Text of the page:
That smile didn’t escape her notice, but she knew where it came from, and what it meant. She reached for his hand and threaded her fingers with his, nodding. It wasn’t so much to ask. And Jamie -- this violence was terrible. But even still, she couldn’t bring herself to hurt him. She took a deep breath. She had to at least tell Jamie. After she told him in no uncertain terms what she thought about him beating the hell out of Adam.
Reaching up, she gingerly touched Adam’s face. He gave her hand a small, tight squeeze, and said nothing.
“I -- I just need to sort a few things out first, OK?” she said. “I -- I want to. But I just. Just a little more time.”
Her arm was aching, and she frowned at it. Now wouldn’t be the best time -- but it would. What more could they say? Things had to be sorted first, before they continued talking about relationships or things like that. She looked back at him.
“I know this is important, and I’m not trying to change the subject, I swear, but could you maybe look at my arm?” she said, unzipping her hoodie and slipping it off, revealing four angry red scratches, bleeding just a bit, on her forearm.
His expression immediately shifted into one of deeper and more pressing concern. The wound did not look infected - yet, at least - but it appeared troubling enough to require immediate attention. He frowned, an expression more directed at himself than anyone else. She had been on her way home when she had bumped into him, and this delay in caring for her injury was due to his own selfishness. Though the shift in conversation was stark, and he knew that much had yet gone unspoken, it seemed fitting and proper enough; matters of the heart could be attended to later, once the flesh was healed.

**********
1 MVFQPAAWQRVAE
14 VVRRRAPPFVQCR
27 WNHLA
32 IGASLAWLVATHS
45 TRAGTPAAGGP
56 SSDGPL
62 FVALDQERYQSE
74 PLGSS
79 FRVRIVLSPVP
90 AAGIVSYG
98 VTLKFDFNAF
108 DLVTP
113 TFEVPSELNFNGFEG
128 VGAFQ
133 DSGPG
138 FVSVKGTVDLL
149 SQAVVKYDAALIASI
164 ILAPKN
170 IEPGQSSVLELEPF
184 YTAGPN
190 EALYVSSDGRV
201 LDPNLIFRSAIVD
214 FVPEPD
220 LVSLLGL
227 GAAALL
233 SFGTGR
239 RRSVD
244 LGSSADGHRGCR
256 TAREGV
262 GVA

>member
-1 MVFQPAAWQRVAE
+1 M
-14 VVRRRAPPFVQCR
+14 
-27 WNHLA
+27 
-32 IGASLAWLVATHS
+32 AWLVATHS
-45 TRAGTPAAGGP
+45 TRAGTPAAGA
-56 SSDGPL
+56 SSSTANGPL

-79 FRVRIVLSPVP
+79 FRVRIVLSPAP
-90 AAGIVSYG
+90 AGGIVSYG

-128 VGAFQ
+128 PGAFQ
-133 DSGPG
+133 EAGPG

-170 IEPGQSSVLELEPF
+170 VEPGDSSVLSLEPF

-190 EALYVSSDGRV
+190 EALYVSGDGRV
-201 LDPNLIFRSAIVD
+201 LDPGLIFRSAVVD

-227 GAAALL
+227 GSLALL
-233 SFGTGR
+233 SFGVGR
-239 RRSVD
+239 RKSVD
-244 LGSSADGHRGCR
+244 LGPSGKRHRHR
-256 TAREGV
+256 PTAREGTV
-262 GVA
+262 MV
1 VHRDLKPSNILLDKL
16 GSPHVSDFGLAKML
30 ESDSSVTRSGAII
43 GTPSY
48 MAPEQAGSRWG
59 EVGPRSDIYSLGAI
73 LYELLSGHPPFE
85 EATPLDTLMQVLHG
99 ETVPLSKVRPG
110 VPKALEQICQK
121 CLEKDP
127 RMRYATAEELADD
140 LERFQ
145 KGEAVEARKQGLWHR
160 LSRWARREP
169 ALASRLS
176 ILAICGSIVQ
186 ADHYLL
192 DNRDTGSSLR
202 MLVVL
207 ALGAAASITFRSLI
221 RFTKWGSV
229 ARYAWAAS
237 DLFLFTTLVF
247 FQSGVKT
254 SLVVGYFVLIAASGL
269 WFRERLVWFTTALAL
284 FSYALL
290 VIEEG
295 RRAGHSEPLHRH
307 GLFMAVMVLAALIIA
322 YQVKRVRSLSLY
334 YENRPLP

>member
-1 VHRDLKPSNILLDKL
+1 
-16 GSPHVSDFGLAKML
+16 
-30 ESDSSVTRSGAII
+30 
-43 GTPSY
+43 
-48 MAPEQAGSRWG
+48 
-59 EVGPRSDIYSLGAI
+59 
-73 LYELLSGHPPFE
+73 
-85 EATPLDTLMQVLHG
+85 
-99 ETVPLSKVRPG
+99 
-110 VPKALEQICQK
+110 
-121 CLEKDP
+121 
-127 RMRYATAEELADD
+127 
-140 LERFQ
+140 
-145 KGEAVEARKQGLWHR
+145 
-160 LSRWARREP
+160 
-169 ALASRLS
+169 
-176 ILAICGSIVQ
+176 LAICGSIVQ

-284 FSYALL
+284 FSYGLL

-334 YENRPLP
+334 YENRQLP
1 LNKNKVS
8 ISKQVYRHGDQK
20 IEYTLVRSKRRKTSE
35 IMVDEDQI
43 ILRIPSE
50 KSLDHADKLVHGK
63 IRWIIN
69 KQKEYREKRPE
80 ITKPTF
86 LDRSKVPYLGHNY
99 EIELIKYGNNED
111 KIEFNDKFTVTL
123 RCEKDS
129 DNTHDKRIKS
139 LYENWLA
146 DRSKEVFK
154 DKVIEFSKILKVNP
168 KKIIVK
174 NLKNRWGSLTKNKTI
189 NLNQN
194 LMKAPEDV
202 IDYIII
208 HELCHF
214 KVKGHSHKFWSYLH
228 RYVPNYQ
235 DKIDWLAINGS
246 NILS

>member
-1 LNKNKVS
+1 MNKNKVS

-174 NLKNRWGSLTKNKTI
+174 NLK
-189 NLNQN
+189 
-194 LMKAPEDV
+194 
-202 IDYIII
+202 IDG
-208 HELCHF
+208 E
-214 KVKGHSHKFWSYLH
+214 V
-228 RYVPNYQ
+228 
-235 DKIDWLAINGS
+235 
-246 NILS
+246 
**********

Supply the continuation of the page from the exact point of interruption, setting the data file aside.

“We need to clean this,” he said, lips thinning as he turned her arm in his hand. “What happened?”
Without waiting for answer he moved toward the hall, guiding her slowly and carefully back toward the bathroom. As with all of his family and closest friends, Adam had long ago ensured her bathroom was well stocked with whatever supplies might prove useful in case of minor injury.
Without hesitation, she followed his lead, moving with him into the bathroom and taking a seat on the closed toilet when they arrived. The bathroom was as simply decorated as the rest of the apartment, with an ice blue shower curtain and midnight blue mats, with a simple assortment of beauty and body products neatly in their proper places. She looked up at him, holding her arm out to him.
“Someone attacked us. A kid -- a guy -- who lives here, too. Max. These women -- they were --” she shook her head. “I don’t know what they were, Adam. They were... something’s happened. Something is happening.”
Adam knew well what she meant, though he dared not speak it. It was still too fresh in his mind. More, what had happened in that alleyway belonged where they had left it; those creatures, unnatural and unnnameable, did not deserve to be mentioned here. Someday, perhaps, he would bring it up - someday in the daylight, when they could look back on such things and tell themselves they had faced no real danger. Tonight he had wanted the worst of their problems to be the mundane, the human: James and his anger, Alex and her hurt. These were the issues he had come here prepared to at least try to tackle. He gritted his teeth, looking to her wounds instead of her eyes, driven to focus on what he better understood.
“Max?” he asked, daubing peroxide on a thick pad of gauze. He patted the wound with the gauze, watching as it slowly bubbled up, boiling out the dirt and debris. She inhaled sharply, biting back a hiss of pain. “I’ve seen his forum posts. Why would anyone attack the two of you?”
He bit his tongue immediately after the words had slipped free, knowing there would be no rhyme or reason to their attack, as there had been none to that which he had suffered. “Did you file a police report?” he asked, lamely.
“No,” she said, shaking her head. “I mean, who would believe me? They were like...”